Pigments Organic vs Inorganic
In our PMU profession pigments, color and shades is a topic of regular conversation. I thought I would shed some light on this deep topic.
Organic: Not the pear from Whole Foods
There seems to be a trend in Organic so let clarify what that means. Organic in the term of pigment does not imply natural or chemical free. It is a term used to describe pigments that contain carbon based molecules. It does not mean that it is like purchasing an “organic” pear at whole foods, it does mean that the pigment is created from carbon based dyes precipitated by metallic salts and are called Lakes. Lake pigments are created by mixing dye with an insoluble substrate that causes it to be insoluble in water.
The funny thing is that this organic pigments is mixed with synthetic petroleum based products.
Organic proponents may be confusing the organic rating of food products with pigments and they are entirely different arenas all together.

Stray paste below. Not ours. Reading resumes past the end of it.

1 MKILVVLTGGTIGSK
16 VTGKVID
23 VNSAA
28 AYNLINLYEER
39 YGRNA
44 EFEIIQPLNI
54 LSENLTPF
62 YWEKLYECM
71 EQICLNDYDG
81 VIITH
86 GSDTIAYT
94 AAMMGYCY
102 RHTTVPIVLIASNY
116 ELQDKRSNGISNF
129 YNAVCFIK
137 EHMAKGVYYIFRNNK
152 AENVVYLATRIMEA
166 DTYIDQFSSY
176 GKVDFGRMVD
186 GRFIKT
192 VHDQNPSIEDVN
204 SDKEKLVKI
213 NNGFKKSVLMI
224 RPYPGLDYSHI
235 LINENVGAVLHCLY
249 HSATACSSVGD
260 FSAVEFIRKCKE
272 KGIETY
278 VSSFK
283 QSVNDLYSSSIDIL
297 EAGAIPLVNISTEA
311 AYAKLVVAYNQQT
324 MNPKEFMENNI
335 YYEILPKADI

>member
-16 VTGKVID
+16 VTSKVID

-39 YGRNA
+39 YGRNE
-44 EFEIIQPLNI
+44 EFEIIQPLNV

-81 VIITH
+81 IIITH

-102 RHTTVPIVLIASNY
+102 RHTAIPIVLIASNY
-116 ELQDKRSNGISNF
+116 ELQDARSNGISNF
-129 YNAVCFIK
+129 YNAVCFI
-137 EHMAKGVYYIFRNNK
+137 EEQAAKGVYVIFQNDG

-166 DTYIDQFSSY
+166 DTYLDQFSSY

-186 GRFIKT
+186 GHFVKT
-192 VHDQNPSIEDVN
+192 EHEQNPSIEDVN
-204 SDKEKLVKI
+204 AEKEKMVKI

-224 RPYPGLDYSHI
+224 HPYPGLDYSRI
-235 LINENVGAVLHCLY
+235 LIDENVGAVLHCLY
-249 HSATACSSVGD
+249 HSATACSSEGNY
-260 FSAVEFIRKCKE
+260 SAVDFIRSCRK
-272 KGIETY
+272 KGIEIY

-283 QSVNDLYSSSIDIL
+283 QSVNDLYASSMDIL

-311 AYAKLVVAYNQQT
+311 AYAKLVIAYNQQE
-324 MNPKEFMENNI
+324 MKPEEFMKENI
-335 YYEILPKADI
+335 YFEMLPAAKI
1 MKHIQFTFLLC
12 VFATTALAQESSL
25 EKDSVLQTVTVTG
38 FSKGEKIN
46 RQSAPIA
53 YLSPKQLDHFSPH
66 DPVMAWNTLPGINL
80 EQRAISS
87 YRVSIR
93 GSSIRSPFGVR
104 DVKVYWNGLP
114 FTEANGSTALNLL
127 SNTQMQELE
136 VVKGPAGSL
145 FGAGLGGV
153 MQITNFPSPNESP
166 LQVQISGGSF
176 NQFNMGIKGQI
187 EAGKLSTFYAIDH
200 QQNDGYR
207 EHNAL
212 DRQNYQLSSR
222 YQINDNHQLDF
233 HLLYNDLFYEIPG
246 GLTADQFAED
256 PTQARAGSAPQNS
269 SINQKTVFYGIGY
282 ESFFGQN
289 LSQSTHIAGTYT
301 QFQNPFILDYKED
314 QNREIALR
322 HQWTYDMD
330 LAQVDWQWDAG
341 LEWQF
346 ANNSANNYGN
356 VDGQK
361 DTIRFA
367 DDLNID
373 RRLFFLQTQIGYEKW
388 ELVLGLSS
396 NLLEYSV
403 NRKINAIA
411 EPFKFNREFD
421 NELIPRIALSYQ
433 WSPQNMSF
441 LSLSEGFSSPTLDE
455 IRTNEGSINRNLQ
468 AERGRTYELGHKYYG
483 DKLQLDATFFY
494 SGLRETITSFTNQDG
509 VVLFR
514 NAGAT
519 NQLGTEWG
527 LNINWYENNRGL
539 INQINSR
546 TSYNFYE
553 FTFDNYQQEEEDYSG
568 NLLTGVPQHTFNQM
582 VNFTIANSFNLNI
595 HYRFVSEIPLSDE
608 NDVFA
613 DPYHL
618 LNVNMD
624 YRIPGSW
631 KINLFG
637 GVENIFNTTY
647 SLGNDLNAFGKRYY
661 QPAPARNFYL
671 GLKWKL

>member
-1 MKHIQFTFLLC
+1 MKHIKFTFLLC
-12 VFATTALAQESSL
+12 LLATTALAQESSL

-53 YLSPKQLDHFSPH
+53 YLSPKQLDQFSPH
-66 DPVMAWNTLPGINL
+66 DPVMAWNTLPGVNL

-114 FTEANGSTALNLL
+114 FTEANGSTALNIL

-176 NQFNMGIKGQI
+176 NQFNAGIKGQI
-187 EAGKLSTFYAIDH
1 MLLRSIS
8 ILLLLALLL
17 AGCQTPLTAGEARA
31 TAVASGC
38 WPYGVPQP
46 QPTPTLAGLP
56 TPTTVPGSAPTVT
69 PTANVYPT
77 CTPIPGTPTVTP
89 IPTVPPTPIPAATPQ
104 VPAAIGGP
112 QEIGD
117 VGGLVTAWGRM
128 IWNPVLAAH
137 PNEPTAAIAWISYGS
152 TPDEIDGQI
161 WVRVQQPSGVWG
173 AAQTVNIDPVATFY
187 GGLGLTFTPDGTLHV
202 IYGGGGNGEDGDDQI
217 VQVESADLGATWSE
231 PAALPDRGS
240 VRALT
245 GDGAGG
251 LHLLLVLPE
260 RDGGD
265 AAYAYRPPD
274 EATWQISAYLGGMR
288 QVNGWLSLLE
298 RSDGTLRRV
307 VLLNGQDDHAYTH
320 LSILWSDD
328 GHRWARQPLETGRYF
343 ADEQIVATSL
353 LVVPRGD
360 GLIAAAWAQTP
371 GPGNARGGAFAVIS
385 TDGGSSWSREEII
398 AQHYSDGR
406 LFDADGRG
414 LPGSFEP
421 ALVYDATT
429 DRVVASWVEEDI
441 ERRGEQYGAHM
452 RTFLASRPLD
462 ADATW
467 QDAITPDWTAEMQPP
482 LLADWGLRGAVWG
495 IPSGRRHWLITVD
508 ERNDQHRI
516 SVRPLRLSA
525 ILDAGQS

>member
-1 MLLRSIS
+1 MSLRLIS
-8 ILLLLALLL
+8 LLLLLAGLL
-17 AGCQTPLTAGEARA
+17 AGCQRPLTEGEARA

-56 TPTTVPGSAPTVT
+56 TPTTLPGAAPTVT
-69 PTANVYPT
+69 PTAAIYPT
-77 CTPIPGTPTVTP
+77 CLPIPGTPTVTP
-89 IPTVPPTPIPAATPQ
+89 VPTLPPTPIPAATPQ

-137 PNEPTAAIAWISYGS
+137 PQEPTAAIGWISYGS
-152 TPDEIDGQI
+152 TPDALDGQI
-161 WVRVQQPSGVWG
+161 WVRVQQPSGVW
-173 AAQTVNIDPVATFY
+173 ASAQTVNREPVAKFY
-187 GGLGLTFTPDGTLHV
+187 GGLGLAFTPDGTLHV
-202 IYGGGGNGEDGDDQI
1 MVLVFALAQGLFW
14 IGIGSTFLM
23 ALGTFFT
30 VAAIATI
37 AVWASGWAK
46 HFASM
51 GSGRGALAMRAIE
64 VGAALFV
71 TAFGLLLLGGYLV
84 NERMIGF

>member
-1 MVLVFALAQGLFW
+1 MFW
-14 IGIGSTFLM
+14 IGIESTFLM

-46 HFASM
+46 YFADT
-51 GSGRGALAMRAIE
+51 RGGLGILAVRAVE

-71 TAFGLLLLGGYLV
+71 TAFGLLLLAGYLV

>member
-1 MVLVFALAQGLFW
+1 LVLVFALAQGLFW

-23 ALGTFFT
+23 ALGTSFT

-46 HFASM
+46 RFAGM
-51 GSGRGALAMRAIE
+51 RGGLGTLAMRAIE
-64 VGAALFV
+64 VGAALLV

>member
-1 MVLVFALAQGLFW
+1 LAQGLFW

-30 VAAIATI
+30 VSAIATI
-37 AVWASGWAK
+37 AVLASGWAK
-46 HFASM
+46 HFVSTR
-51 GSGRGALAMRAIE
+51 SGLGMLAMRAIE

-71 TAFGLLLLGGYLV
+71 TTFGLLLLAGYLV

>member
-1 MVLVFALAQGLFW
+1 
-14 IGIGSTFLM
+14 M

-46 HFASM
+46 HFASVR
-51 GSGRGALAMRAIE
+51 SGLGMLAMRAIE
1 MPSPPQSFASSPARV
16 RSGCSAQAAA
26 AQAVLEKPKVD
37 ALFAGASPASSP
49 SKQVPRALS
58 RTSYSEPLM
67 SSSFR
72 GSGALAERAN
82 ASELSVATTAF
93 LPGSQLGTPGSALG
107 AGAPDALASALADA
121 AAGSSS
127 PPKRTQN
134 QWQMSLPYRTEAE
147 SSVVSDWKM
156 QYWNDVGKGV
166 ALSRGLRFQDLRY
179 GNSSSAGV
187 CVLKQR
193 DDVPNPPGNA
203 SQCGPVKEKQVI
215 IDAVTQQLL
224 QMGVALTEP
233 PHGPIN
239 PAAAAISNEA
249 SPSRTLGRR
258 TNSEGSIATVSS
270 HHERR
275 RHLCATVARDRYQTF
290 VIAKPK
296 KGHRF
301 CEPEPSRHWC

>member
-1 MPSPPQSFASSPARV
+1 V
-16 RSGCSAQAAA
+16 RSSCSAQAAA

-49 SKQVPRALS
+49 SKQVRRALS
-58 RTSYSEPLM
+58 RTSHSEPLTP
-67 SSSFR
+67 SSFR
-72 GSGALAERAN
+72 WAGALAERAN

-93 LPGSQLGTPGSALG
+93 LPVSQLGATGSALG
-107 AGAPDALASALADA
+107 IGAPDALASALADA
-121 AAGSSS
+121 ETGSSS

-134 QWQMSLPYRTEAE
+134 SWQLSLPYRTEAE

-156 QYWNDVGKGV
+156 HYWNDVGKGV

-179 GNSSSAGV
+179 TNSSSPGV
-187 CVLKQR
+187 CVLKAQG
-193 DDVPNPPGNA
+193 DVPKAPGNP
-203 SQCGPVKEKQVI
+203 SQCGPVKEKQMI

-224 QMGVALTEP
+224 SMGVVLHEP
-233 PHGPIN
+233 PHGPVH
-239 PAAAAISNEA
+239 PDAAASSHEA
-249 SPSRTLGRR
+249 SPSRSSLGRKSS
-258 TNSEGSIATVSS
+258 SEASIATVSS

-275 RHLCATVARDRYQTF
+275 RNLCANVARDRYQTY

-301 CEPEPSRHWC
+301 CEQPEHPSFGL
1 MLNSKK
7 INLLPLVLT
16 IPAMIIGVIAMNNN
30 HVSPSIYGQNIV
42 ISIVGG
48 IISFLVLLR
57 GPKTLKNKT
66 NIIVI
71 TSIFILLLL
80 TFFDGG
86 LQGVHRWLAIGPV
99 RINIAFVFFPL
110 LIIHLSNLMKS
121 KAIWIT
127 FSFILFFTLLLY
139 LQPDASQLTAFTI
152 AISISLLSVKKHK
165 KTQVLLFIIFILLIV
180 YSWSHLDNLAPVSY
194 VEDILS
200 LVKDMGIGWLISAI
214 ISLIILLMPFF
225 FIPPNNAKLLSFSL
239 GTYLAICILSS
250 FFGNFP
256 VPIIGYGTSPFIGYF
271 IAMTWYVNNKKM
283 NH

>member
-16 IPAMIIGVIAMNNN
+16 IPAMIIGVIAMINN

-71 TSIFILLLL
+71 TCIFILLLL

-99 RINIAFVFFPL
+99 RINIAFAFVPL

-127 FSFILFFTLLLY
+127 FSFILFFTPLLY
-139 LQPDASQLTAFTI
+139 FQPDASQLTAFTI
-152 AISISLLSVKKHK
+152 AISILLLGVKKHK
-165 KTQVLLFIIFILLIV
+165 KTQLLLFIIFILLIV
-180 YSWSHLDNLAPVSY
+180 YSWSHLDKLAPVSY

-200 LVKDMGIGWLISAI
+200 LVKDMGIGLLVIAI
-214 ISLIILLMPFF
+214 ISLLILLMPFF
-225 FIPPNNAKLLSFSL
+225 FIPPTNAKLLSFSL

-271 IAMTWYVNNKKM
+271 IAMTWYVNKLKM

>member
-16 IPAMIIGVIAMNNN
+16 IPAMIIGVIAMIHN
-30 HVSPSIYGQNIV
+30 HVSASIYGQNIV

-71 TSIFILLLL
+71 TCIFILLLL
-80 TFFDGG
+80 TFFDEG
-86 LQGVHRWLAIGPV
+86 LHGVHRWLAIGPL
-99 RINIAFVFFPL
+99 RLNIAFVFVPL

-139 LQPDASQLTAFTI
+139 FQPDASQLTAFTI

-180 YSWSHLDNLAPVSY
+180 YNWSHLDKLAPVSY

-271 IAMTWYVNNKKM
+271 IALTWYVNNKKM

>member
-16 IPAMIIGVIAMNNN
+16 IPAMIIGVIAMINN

Inorganic: Inert like my teenage daughter.
Inorganic pigments come from metal oxides that come from our mother earth as well. Iron Oxide being the one we read about the most.
Inorganic pigments tend to hold longer stability and reliability but a bit more dull. Iron oxides are inert meaning they have no reactively at all. Much like my teenage daughter when I ask her how her day was, she is pretty much inert. No reaction. Ah the life of teens.
So bottom line is as a PMU artist or tattoo artist you have many pigments to choose from. Best recommendations is to stick with solid brands with years of manufacturing and reliability.